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Shortly after the 9/11 attacks, I attended a conference in Bozeman, Mont. Bozeman is a delightful place in the southeast corner of the state. It's home to a university and close to Yellowstone National Park. In late summer (when I went) it's a magical area of the country. But it is also (forgive me for saying so) pretty much in the middle of nowhere. Flights go from Bozeman to Minneapolis, Salt Lake City, Denver—maybe a few other places as well, but you get the idea. The jets that fly there are generally smaller, and they don't go too far away.
The recent outcry over the TSA’s initiative to reassess deployment of its resources is based on flawed logic, and one simple experience I had in Bozeman illustrates why.
Still, Bozeman had its TSA station, just like every other airport in post-9/11 America. I remember it pretty well because of the experience I had that day 10 years ago as I left the conference. One of my fellow attendees, an older woman, was a federal judge. And yet she was pulled aside for secondary screening and the Transportation Security Administration spent five to seven minutes going through her luggage (much to her embarassment, I imagine).
I tell this story because it makes a point—that every minute TSA officials spent doing that secondary screening was an utter waste of time and resources. It was a waste on two grounds: First, it was a waste at the individual level because this particular person—a federal judge—was absolutely, positively of zero threat to aviation. Perhaps that could have been surmised by looking at her, an older African-American woman, no more than 5 feet 5 inches tall; but certainly her status as a federal judge could have been determined with a simple identification. But, second, it was also a waste because Bozeman was not going to be a source of onward terrorist threats. To get there in the first instance, terrorists would have had to either cross the U.S. border with Canada by car or fly into Bozeman from some other venue. And in flying out of Bozeman as part of an attempted attack, they would be systematically threatening fewer people by traveling in smaller planes that would do less damage.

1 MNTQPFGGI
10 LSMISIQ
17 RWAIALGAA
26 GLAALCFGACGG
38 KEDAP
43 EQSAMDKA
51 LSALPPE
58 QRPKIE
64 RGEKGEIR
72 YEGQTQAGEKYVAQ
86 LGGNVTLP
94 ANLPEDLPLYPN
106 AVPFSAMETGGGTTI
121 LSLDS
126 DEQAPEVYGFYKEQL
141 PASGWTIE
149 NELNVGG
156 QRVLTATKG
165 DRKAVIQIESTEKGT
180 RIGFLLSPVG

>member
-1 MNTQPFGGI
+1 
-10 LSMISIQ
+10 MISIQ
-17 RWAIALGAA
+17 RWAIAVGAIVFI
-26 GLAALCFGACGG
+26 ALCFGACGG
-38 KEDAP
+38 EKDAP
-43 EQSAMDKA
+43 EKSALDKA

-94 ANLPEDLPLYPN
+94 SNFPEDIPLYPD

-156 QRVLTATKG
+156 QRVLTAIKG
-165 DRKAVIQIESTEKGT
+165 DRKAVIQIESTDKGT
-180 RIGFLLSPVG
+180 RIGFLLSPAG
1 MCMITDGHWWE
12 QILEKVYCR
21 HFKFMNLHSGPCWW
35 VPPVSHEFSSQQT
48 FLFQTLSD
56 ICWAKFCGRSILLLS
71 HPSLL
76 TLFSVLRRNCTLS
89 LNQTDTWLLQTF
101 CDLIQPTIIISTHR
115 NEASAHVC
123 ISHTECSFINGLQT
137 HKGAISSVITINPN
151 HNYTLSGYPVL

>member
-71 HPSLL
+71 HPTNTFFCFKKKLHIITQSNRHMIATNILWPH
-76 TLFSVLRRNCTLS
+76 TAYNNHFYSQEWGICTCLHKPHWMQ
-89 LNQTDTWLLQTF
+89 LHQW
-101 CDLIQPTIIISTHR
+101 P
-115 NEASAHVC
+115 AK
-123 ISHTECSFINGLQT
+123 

Is the risk in Bozeman zero? Of course not. But anyone who studies risk assessment knows that zero risk is fundamentally impossible to achieve. We can only make comparative risk-based decisions and by any measure Bozeman is a low-risk venue.
This is why it is so sad that the TSA's mere consideration of modifying staff deployment to take account of the reduced risk at smaller airports was so quickly derided. To understand this, you don't have to agree with my colleague, Bruce Schnier, that all TSA activity is security theater. All you have to do is recognize that all risk is relative and that resources are not infinite. There is no reason—none at all—why the TSA should not be studying this problem. I don't have the data the agency does to make the assessment—but in the end, if the risk reduction is minimal and the costs are overly high, it rightly should consider changing its deployment of resources. Sadly, the security freak-out has already forced the TSA to back down. But the United States will never get the right mix of security and freedom if problems aren't looked at rationally.